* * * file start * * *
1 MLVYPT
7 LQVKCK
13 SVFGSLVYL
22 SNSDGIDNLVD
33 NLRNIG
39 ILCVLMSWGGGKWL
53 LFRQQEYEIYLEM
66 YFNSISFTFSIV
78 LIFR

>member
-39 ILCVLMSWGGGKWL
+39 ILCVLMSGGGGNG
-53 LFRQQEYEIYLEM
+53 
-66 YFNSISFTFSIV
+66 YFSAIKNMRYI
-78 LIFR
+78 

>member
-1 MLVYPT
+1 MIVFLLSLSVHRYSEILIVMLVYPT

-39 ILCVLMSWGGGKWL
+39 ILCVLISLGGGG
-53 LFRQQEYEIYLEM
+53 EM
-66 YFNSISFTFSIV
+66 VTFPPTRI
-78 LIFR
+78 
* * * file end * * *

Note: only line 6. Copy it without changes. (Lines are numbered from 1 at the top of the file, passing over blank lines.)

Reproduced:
39 ILCVLMSWGGGKWL